I wrote this for a photo challenge, but I misread and its a week early I think. I will link to it when it’s time 🙂
Joseph adjusted the focus on the telescope ever so slightly as he made himself comfortable in the large battered red leather wing back chair. He looked briefly through the eyepiece then pulled a small red cloth from his pocket and carefully wiped the lens. Clear nights were still such a rarity and even though the war had ended ten years ago the remains of the destruction still hung in the air as a reminder, obscuring sun and moon alike.
In recent years, with the skies occasionally opening up to reveal their hidden treasures, he would head up to the old ruined house on the hill across the valley, and dragging the telescope he had salvaged in one of the endless destroyed homes he would clamber over what was left of the stairs to the top floor. Where once there had been bedrooms now only weather beaten and rotting floor boards remained, and where there had once been a roof now there was only sky.
It had taken some effort to get the chair from the library up to the top floor but when the grey occasionally peeled back it was well worth it.
“You be careful up there” his Aunt would always tell him, and he would always tell here that there was nothing to be worried about because the war was over, they’d won, and the visitors were long gone. She remembered the war better than he did though, and he would often lie awake at night and hear he tossing and turning in her sleep– reliving the horror that had resulted in nearly 6 billion dead.
Joseph was too young to remember what had happened himself, and those left behind never seemed to want to speak of it. All he needed to know was that it was over, they had won, and they needed to rebuild.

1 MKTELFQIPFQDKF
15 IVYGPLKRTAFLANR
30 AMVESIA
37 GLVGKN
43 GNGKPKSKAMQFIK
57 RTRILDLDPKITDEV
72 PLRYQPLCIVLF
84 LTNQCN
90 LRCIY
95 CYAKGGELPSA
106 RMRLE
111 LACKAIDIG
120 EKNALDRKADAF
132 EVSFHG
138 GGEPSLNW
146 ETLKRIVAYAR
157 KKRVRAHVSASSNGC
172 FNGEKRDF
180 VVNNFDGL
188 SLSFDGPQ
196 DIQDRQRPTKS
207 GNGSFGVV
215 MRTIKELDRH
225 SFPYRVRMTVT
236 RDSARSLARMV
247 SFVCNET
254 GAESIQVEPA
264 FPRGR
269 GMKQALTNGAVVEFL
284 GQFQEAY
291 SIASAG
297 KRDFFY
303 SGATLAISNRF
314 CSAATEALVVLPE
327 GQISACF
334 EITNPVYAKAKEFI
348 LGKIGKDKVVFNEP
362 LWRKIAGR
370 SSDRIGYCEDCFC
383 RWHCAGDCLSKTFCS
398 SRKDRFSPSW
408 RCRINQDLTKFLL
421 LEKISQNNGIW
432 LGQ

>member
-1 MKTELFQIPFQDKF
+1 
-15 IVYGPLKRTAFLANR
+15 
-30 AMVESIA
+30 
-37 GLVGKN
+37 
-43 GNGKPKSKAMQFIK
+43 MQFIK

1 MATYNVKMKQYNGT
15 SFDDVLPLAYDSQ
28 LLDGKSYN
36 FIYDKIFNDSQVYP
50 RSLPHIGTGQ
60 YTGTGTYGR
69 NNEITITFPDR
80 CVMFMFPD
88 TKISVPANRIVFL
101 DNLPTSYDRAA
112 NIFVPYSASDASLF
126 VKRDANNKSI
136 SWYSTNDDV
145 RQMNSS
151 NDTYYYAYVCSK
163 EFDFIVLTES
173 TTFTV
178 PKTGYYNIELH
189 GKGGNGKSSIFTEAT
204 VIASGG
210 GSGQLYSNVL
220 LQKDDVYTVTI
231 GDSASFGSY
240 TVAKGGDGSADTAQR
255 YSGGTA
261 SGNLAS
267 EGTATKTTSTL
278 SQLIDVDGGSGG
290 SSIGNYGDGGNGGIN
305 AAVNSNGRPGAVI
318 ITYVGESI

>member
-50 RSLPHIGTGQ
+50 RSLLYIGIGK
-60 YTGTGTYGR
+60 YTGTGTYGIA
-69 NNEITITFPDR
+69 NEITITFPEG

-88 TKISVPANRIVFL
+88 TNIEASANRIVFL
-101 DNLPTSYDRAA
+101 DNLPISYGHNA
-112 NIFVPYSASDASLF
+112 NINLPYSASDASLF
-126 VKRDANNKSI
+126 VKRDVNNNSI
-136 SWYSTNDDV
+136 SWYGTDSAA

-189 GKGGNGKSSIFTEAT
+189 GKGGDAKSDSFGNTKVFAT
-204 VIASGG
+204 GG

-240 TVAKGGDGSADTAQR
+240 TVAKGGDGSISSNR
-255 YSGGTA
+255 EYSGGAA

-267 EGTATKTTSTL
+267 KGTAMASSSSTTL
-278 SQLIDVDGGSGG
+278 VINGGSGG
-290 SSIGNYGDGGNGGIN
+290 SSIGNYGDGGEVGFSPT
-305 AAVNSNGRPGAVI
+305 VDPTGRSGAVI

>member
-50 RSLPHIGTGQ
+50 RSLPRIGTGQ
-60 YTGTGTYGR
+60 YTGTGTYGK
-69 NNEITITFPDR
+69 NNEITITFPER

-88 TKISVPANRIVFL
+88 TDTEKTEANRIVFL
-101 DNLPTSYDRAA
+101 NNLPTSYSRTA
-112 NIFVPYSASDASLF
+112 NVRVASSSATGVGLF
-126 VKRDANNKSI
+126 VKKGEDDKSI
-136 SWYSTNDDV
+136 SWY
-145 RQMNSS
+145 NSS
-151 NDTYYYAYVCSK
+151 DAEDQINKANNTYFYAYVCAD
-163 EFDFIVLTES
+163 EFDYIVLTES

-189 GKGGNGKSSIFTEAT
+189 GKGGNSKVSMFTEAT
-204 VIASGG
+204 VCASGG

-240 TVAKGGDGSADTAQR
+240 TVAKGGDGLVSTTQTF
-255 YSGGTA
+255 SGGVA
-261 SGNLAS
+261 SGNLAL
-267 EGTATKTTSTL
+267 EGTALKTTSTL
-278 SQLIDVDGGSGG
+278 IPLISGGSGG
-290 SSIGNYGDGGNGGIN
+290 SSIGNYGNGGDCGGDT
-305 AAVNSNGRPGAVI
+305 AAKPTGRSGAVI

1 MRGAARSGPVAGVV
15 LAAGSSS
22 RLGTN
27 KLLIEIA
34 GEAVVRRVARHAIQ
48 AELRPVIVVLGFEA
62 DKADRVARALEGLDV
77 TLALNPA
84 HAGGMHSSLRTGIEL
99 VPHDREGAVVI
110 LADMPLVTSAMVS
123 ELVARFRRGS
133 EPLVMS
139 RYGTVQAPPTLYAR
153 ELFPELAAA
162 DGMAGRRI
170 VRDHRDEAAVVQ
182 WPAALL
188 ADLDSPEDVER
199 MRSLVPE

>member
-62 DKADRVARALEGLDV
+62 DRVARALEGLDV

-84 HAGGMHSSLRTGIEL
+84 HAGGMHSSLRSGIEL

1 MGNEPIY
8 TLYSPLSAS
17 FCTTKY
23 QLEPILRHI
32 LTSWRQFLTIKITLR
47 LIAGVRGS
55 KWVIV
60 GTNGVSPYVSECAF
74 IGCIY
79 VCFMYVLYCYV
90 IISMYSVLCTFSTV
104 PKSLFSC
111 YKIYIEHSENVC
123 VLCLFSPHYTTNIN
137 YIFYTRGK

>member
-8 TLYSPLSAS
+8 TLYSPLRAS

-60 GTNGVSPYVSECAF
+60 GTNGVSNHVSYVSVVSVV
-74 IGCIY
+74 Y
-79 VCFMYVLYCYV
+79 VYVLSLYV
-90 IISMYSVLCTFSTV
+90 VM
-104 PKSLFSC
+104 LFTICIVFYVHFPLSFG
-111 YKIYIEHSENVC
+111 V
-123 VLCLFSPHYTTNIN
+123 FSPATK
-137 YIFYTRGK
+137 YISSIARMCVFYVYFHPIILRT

He knew that they had been invaded, that they had fought valiantly and that countless numbers had been lost on both sides. He also knew that when the United Governments detonated the nova bombs at the heart of the visitors fleet in a last desperate stand they not only wiped out the entire visitor command and control network but they vaporised much of the southern hemisphere.
Right now though all he really wanted to think about was the moon. He loved the stars, they filled him with hope and excitement but it was the moon that stirred his soul. Another rock, drifting through space and so very close, you could almost touch it. His Aunt had told him how people had once lived there, before the war and he would often imagine himself up there, looking down on earth.
As darkness fell he sat back in the chair and pulled an apple from his pocket. It wasn’t much but it would have to do as dinner thought. He wasn’t hungry really, he was too excited.
As the sky turned dark, the stars poking through the inky blackness the Moon began it’s journey across the sky. His heart leapt as he realised it was full. He put his eye to the viewer and focussed and it grew large and clear.
He watched it travel across the sky, adjusting occasionally to ensure it stayed clear and in focus. He sat quite still as he traced the lines across it’s grey surface and each new meteor crater filled him with excitement and he hastily scribbled notes with a stub of a pencil on scraps of paper he unfolded from his shirt pocket.
As he studied the surface he thought, for just a moment, that he noticed a flash of movement. He finished the last of the apple, wiped the lens again, and refocussed.
“Probably just something on the lens” he thought, but it was no mistake and there was something in the top quadrant of his view. He adjusted again, pulling back in an attempt to focus on the object. As the dark blur became clear he could make out something angular, something man made. He was too close still, and again he adjusted, whatever it was was closer that the moon.
Joseph squeezed his eye to the viewer, heart racing. It was unmistakable. Moving through space, back lit by the moon, were a small fleet of ships circling a larger vessel. They were back.